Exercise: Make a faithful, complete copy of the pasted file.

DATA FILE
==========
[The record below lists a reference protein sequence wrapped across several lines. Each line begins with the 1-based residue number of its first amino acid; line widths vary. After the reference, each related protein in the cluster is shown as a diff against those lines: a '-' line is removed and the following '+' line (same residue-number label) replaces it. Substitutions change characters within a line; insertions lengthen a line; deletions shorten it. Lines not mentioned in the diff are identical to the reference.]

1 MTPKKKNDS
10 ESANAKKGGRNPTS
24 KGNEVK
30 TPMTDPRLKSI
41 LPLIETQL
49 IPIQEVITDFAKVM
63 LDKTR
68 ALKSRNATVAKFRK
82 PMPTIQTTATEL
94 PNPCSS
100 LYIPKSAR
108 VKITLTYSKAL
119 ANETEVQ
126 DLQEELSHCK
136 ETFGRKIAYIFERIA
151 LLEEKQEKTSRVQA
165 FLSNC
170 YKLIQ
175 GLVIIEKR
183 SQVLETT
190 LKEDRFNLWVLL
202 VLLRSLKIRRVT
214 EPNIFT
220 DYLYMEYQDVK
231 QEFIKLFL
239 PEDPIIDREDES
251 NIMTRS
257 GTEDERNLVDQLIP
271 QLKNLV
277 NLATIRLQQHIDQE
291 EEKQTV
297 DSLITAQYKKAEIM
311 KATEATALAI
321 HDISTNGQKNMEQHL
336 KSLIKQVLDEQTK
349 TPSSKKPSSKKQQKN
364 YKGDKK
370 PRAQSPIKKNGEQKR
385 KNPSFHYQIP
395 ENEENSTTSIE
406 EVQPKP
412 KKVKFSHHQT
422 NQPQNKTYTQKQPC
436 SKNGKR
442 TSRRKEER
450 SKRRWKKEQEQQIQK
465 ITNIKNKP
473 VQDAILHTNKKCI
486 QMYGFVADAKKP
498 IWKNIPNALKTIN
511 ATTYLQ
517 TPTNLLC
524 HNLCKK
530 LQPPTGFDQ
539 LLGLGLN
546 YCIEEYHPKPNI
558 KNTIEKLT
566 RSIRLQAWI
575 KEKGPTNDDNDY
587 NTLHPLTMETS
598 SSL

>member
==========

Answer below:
[The record below lists a reference protein sequence wrapped across several lines. Each line begins with the 1-based residue number of its first amino acid; line widths vary. After the reference, each related protein in the cluster is shown as a diff against those lines: a '-' line is removed and the following '+' line (same residue-number label) replaces it. Substitutions change characters within a line; insertions lengthen a line; deletions shorten it. Lines not mentioned in the diff are identical to the reference.]

1 MTPKKKNDS
10 ESANAKKGGRNPTS
24 KGNEVK
30 TPMTDPRLKSI
41 LPLIETQL
49 IPIQEVITDFAKVM
63 LDKTR
68 ALKSRNATVAKFRK
82 PMPTIQTTATEL
94 PNPCSS
100 LYIPKSAR
108 VKITLTYSKAL
119 ANETEVQ
126 DLQEELSHCK
136 ETFGRKIAYIFERIA
151 LLEEKQEKTSRVQA
165 FLSNC
170 YKLIQ
175 GLVIIEKR
183 SQVLETT
190 LKEDRFNLWVLL
202 VLLRSLKIRRVT
214 EPNIFT
220 DYLYMEYQDVK
231 QEFIKLFL
239 PEDPIIDREDES
251 NIMTRS
257 GTEDERNLVDQLIP
271 QLKNLV
277 NLATIRLQQHIDQE
291 EEKQTV
297 DSLITAQYKKAEIM
311 KATEATALAI
321 HDISTNGQKNMEQHL
336 KSLIKQVLDEQTK
349 TPSSKKPSSKKQQKN
364 YKGDKK
370 PRAQSPIKKNGEQKR
385 KNPSFHYQIP
395 ENEENSTTSIE
406 EVQPKP
412 KKVKFSHHQT
422 NQPQNKTYTQKQPC
436 SKNGKR
442 TSRRKEER
450 SKRRWKKEQEQQIQK
465 ITNIKNKP
473 VQDAILHTNKKCI
486 QMYGFVADAKKP
498 IWKNIPNALKTIN
511 ATTYLQ
517 TPTNLLC
524 HNLCKK
530 LQPPTGFDQ
539 LLGLGLN
546 YCIEEYHPKPNI
558 KNTIEKLT
566 RSIRLQAWI
575 KEKGPTNDDNDY
587 NTLHPLTMETS
598 SSL

>member